Not A Childhood Rite of Passage: Bullying Hurts Latino Kids


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Bullying is defined by as “unwanted, aggressive behavior among school aged children that involves a real or perceived power imbalance”. In grades 6-12, 28% of students experienced bullying and approximately 30% of kids admit to bullying others.  

Most bullying occurs in school, although this can also happen on the internet and through cell phones. This is called cyberbullying. Rates of cyberbullying have nearly doubled over the past ten years from 18% in 2007 to 34% in 2016 as more kids have access to cell phones and social media.

Kids who are bullied can experience physical, mental, and educational problems. Physical problems such as headaches, muscle pain, upset stomach, changes in weight, and decreased ability to fight infections are associated with the stress of bullying. Mental health problems may also arise as a result of bullying.

San Antonio native Sebastien de la Cruz singing the national anthem in 2013 Source: CHRISTIAN PETERSEN/GETTY IMAGES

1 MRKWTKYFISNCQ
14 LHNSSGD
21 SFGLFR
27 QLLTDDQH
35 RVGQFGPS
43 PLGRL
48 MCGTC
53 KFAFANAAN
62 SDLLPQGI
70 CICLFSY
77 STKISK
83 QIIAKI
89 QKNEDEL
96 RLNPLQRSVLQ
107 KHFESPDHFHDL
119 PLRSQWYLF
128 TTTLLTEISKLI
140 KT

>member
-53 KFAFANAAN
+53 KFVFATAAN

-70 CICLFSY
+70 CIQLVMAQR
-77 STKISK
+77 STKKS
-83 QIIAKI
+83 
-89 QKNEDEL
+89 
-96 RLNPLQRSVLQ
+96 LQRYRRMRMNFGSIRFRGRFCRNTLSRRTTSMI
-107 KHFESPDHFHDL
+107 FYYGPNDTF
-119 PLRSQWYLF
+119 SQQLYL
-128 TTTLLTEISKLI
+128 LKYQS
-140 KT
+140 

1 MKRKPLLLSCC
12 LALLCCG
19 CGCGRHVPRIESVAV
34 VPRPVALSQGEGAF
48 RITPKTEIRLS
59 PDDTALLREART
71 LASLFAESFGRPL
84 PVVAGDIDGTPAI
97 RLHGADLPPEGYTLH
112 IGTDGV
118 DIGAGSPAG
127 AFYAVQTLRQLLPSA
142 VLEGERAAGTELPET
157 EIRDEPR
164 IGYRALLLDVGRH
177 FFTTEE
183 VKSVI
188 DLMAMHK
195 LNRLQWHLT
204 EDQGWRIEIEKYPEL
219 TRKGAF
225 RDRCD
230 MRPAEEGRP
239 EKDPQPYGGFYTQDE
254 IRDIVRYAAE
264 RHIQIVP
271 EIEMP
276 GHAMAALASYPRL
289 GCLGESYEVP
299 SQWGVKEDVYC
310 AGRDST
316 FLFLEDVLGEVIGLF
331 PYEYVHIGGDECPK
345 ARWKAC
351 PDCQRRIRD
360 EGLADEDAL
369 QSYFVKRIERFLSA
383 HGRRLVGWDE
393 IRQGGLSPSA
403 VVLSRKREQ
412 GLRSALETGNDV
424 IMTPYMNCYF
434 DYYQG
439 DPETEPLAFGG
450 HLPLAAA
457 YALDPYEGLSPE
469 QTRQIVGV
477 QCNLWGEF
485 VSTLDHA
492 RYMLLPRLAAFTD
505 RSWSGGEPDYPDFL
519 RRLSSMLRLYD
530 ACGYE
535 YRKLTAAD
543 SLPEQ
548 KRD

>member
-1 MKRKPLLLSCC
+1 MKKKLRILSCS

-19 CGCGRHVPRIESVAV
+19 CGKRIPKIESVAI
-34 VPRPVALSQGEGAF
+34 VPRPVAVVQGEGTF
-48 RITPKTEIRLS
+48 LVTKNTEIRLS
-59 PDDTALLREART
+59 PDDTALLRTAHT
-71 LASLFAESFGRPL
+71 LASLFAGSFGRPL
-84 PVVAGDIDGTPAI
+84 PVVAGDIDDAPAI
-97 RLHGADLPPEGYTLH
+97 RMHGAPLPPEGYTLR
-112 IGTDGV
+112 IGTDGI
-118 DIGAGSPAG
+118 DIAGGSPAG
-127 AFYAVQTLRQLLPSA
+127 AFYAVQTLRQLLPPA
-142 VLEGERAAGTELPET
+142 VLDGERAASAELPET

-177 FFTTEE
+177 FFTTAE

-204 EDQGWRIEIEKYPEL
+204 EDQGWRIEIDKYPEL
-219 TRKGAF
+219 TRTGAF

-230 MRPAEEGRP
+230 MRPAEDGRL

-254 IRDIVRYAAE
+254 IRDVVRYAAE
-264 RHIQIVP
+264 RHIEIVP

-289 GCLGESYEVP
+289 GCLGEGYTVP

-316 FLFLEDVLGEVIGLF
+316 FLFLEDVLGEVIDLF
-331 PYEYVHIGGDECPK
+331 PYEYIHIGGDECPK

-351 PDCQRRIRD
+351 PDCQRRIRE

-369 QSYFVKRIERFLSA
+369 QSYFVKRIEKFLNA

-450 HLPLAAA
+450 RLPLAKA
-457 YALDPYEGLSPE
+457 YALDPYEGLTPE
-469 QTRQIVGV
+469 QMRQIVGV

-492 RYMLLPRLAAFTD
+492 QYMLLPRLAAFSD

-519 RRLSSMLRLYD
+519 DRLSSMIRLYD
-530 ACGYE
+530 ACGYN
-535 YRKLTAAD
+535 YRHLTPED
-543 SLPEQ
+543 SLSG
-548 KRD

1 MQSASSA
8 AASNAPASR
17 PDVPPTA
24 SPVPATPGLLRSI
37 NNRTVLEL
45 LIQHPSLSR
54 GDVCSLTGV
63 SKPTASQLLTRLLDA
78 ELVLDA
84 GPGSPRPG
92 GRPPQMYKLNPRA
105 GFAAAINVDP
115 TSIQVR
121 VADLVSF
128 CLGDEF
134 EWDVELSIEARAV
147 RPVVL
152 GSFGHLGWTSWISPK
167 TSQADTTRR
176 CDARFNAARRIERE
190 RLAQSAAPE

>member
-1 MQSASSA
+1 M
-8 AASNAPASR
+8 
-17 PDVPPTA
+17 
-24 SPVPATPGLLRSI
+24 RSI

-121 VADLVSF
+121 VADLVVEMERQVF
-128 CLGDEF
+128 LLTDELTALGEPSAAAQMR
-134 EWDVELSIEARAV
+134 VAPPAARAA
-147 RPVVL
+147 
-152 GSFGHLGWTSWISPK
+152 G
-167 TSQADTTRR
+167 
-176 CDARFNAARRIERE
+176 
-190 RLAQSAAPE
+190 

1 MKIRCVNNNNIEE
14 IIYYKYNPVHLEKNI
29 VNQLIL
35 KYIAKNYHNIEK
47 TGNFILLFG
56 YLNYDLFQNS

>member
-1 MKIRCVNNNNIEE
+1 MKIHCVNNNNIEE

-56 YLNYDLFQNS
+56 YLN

At least 26% of Latino students  were willing to report fear of being bullied. These students said they were afraid to go to school, felt depressed, and some were suicidal. Sebastien de la Cruz, a young mariachi who sang the national anthem at the NBA finals in June 2013, experienced cyberbullying with racially-motivated comments on social media after his appearance on national TV.

Bullying impacts not only the victims, but also the person who bullies others. Kids who bully are more likely to abuse alcohol or use drugs later in life, engage in early sexual behavior, and abuse future romantic partners as adults.

When parents, teachers, or other adults intervene, they show bullying isn’t an acceptable behavior. In fact, the best prevention strategies involve the entire school community to create a zero tolerance policy which doesn’t tolerate bullying.

Access more information about how to stop bullying here.

By The Numbers By The Numbers



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